How do you decide which AED to buy? After all, they all perform the same basic function, according to dental anesthesiologist Dr. Stanley Malamed, who lectures nationally on dental medical emergency readiness. (View the video above for Dr. Malamed’s tips.)
Being in dentistry, your dental board expects you to provide care in the event of a medical emergency. An AED is a top tool in that arsenal; studies show it’s critical during cardiac events as a way to save a life before 911 can arrive.
Total Cost of Ownership
The upfront cost of the AED is important, but there are factors that turn a cheap AED expensive. Before purchasing an AED, you should know the cost of the AED pads and battery. You should also know how often you have to buy both. You should also know how many years the AED itself lasts, and the warranty length.
All AEDs will analyze someone’s cardiac rhythm and either tell you to shock or not. The variances in efficacy come to what else the AED does. Does it walk you through CPR? Does it go through its analysis quickly? If you know how to perform ACLS, you want an AED that can give you live monitoring. Does your AED give you live feedback about the quality of your CPR? Most of all, your AED should have a track record of saving more lives.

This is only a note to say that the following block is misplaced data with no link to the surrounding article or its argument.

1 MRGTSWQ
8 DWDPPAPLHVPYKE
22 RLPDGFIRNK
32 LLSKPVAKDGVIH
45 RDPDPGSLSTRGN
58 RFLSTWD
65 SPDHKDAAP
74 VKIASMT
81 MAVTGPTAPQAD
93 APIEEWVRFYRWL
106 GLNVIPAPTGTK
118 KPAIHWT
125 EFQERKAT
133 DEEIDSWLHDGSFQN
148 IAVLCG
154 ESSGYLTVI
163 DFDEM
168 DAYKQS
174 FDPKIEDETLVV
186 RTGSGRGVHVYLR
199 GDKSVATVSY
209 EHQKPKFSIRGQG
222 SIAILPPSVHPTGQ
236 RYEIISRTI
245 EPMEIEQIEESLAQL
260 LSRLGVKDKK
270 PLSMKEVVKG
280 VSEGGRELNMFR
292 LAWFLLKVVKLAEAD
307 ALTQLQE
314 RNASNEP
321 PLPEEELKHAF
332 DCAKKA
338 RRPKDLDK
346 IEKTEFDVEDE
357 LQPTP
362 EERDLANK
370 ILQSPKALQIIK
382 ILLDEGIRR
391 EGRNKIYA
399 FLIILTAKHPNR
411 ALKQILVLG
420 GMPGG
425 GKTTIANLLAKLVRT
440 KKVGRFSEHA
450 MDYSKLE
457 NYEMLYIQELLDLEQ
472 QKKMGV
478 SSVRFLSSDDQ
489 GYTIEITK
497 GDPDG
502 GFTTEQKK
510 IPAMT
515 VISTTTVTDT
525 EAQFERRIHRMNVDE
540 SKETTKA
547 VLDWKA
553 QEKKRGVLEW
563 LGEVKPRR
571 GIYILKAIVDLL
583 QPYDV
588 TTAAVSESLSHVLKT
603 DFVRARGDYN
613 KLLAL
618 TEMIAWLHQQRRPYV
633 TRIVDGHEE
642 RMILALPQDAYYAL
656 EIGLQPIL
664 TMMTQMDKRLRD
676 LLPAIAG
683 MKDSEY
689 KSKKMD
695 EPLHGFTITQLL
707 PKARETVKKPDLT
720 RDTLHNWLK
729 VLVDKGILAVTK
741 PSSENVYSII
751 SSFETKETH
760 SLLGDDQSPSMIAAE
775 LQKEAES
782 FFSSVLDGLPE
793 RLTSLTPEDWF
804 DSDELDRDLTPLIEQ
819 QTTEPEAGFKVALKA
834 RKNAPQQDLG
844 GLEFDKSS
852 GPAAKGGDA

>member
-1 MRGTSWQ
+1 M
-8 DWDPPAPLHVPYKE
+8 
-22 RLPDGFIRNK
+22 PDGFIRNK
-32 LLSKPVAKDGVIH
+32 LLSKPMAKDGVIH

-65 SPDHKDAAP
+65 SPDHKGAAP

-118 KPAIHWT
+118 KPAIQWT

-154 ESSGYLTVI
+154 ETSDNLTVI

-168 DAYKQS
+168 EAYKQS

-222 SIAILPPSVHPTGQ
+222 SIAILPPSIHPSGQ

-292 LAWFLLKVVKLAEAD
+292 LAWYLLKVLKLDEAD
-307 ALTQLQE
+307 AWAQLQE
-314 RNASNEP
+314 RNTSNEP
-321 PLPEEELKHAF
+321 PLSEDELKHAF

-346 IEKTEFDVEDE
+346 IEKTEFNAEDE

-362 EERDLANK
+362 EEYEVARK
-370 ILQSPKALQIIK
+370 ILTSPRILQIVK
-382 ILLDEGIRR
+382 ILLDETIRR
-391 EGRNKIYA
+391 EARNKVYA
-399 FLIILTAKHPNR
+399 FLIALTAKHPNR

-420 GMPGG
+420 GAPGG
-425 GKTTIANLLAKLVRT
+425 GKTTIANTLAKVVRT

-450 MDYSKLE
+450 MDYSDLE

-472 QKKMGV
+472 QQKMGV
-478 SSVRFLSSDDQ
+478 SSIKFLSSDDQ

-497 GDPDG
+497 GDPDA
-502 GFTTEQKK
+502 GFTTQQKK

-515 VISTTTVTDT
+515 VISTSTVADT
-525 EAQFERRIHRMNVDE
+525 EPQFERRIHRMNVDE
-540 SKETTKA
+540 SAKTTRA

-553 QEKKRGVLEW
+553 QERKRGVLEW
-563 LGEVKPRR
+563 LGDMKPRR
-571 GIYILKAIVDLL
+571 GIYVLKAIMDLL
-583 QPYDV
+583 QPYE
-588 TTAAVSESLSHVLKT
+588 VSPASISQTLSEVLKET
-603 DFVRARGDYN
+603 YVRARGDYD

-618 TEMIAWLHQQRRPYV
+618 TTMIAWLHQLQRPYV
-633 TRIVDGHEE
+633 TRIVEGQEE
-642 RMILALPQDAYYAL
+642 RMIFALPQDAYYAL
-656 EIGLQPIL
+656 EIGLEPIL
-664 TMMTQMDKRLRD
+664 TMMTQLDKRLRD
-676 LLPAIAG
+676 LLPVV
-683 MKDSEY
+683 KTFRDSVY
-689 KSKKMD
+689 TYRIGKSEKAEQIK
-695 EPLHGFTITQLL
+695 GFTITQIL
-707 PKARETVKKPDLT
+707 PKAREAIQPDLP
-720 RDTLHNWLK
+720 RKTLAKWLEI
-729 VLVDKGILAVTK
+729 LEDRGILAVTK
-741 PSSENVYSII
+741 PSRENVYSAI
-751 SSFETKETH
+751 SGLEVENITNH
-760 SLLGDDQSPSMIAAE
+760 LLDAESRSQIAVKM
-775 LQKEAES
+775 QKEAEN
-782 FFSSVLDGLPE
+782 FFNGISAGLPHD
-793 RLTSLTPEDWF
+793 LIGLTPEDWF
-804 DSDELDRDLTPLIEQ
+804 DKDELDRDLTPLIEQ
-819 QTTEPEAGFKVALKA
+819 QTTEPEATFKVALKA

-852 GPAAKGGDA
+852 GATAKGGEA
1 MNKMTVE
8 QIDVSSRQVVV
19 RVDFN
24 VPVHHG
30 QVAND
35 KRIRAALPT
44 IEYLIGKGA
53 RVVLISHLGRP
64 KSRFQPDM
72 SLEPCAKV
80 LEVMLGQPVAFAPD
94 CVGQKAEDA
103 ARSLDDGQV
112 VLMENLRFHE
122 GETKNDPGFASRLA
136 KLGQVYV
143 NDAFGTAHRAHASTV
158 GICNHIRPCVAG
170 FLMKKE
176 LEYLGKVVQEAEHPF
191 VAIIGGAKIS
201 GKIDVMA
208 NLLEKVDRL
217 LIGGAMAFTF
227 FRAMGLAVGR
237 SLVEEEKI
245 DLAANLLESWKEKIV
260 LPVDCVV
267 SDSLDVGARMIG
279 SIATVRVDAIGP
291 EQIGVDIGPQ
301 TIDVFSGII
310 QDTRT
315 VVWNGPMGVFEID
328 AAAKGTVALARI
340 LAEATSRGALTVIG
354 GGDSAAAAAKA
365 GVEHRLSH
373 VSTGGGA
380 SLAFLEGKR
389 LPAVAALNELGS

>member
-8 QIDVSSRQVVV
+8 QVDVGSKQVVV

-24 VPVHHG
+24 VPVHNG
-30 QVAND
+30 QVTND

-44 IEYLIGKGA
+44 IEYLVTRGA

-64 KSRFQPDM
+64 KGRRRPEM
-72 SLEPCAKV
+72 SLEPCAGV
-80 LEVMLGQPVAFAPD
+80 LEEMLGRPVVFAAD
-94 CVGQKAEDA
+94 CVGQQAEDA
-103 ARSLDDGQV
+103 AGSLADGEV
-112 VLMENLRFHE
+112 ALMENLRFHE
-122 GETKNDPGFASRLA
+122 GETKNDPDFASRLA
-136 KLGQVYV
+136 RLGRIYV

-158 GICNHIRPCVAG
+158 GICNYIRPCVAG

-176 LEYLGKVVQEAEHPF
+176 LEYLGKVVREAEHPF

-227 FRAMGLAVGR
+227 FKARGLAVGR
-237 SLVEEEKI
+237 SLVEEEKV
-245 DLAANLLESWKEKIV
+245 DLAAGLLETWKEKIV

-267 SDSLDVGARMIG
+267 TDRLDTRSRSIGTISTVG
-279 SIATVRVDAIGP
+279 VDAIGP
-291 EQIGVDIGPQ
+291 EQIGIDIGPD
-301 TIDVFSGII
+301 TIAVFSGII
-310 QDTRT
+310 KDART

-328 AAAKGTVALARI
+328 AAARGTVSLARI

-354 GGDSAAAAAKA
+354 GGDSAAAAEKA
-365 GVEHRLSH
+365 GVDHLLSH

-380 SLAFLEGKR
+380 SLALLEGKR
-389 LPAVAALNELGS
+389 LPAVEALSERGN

Ease of Use
You want an AED capable of high-level care. But what if you aren’t able to provide treatment? What if YOU are the one needing the shock? The right AED for your practice should be usable by anybody in your office. Instructions should be clear enough that anyone can use it without training.
Amount of Support
Before buying an AED, get details on its service plan. How well do the manufacturer and the reseller take care of the AED once it is in your office? Do you get charged for service calls? What is covered under the warranty?
Ability to Practice & Train
You shouldn’t need much training to use the AED. Make sure that your AED has a practice mode. Practicing where an emergency might happen makes the practice most meaningful.
Place your AED should in a highly visible location, clearly marked. This often means placing it in a wall mount with clear labeling. Install a sign pointing to the AED.
Many states will require that you register your AED. Make sure that you know the AED laws for your state. Registration is usually quick and easy.
Protect your patients and your practice by considering all these factors. Most of all, though, just make sure you have an AED in your practice.